Militants were reported to have executed soldiers and policemen after their seizure of some towns.

In Mosul, 80 Turkish citizens were being held hostage by ISIL, the foreign ministry in Ankara said, after its consulate there was overrun. Turkey threatened to retaliate if any of the group, which included special forces soldiers, diplomats and children, were harmed.

Ambassadors of the NATO defence alliance held an emergency meeting in Brussels at Turkey’s request and Prime Minister Tayyip Erdogan held talks with U.S. Vice President Joe Biden about the developments.

ISIL, led by Abu Bakr al-Baghdadi, broke with al Qaeda’s international leader, Osama bin Laden’s former lieutenant Ayman al-Zawahri, and has clashed with al Qaeda fighters in Syria.

In Iraq, it has carried out endless bombings against Shi’ite civilians, killing hundreds a month. The violence in Iraq raised fears about the outlook for oil supplies, with futures prices in New York pushed higher towards $110 a barrel.

— Phuket Gazette Editors

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Myanmar

Burmese surfing team head to SEAsia Games, a first for Myanmar

The Thaiger

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Burmese surfing team head to SEAsia Games, a first for Myanmar | The Thaiger

PHOTO: Burmese surfer Thwe Thwe Soe practicing off the coast of Ngwe Saung – Myanmore

Paddling hard and smiling, Thwe Thwe Soe flung herself up on the board just as a wave was breaking, spreading her arms out for balance before getting knocked off.

“I can’t live without surfing. I did not expect to be chosen for the national team but I’m thrilled at the opportunity.”

Thwe Thwe Soe was speaking after a day in the blue waters off the small coastal resort town of Ngwe Saung. Competitive surfing was barely known in Myanmar a few years ago but one local beach town is riding a wave of enthusiasm to the Southeast Asia Games for the first time ever.

The Southeast Asian country is flanked by surf-ready coasts to the west and south, but decades of military rule, lack of equipment and poverty kept aspiring athletes from testing the waters. The 25 year old encountered the sport while studying in southern California and has been hooked since, saying she “always feels happy” on the water.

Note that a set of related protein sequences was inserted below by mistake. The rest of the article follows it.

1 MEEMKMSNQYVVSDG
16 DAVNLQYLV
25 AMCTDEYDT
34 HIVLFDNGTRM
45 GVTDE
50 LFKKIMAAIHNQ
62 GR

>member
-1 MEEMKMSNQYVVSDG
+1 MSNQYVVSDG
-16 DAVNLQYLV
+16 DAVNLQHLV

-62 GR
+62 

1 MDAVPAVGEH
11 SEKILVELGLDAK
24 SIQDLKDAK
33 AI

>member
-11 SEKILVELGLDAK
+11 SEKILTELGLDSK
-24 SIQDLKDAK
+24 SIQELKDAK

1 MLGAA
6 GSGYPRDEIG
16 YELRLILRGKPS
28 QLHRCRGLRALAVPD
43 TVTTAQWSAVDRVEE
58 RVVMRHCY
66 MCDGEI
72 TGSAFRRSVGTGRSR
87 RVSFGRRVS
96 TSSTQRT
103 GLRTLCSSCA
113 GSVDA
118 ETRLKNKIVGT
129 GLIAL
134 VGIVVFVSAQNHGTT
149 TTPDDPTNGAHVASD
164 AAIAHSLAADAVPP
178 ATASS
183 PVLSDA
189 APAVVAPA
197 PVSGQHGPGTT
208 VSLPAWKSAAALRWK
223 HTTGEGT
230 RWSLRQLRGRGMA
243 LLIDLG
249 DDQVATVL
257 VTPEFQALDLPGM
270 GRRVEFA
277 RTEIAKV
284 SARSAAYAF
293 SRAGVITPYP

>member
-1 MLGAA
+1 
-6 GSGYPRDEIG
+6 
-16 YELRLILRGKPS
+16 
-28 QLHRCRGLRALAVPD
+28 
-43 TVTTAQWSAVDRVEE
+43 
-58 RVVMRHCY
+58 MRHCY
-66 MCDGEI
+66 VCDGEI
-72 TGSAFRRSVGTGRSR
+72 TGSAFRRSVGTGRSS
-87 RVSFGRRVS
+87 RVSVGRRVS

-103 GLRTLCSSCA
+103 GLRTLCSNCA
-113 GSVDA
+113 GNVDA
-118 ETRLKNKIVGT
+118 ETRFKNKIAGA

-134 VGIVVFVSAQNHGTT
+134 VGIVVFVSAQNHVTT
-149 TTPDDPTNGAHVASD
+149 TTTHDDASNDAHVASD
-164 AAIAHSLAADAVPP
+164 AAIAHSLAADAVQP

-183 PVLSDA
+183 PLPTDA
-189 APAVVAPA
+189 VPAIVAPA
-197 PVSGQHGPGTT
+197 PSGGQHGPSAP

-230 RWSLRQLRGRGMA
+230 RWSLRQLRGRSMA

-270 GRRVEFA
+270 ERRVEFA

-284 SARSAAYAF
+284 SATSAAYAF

Now she is going up against the region’s giants at the December games in the Philippines. Thwe Thwe Soe has one of the best chances to medal among the handful of surfers going, but all are training hard.

“We surf for at least four to six hours a day,” said American coach Robert Brickell, a 26 year old originally from New York.

The mild waves at Ngwe Saung present a paradox for competitive surfers – they are good to learn on but much tamer than the conditions in surfing hotspots. The team went to Bali in Indonesia for two months to get used to some “big wave surfing” and have made enormous strides in a short amount of time, Brickell said.

“My hope is that we can show everybody that people from Myanmar, we know how to surf, we know how to respect the ocean. And of course our hope is to win some meets.”

The Surf Association of Myanmar was established only this year. The sport is slowly gaining prominence thanks to the impassioned surfers, most from a village near the beach and newcomers themselves. Ngwe Saung is the heartland of the growing craze and has now hosted several competitions.

“We hadn’t heard of surfing before 2017. It will be a difficult competition but we will do our best for sure.” said 19 year old Aung Min Naing.

SOURCE: Agence France-Presse

Burmese surfing team head to SEAsia Games, a first for Myanmar | News by The Thaiger

PHOTO: Aspiring new Burmese surfer, Aung Min Naing – MMTimes.com

Burmese surfing team head to SEAsia Games, a first for Myanmar | News by The Thaiger

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Entertainment

The K-pop Olympics: performers battle in the K-pop festival

The Thaiger

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The K-pop Olympics: performers battle in the K-pop festival | The Thaiger

On the streets, in parks and garages, seven Cuban youngsters spent seven months practising K-pop moves to secure a spot on their dream stage: an appearance in South Korea to imitate their idols. 13 final teams from 80 countries are competing in the 2019 event.

At the grandly titled and government-funded Changwon K-pop World Festival contestants from around the globe perform imitation dances or sing cover versions of the genre’s biggest hits, with thousands of fans cheering them on.

In terms of global heft, South Korea is overshadowed by its much larger neighbours China and Japan, but the event is a way for Seoul to derive soft power from one of the country’s biggest cultural exports. In terms of pop-power, South Korea’s K-Pop is now a recognised world-wide music phenomenon with bands like BTS and Blackpink figuring amongst the other big-hitters on the Billboard charts and outselling their western counterparts with millions of albums and downloads.

The K-pop Olympics: performers battle in the K-pop festival | News by The Thaiger

Finalists for this year

Cuba’s Communist government is one of North Korea’s few remaining allies: when President Miguel Diaz-Canel, successor to the Castro brothers Fidel and Raul, visited Pyongyang last November he was only the third foreign head of state to do so since leader Kim Jong Un inherited power in 2011.

But rather than geopolitics, Havana performer Karel Rodriguez Diaz – whose mannerisms and sleek hairstyle could easily be mistaken for those of a K-pop star – is more motivated by high-tempo beats and superslick dance moves.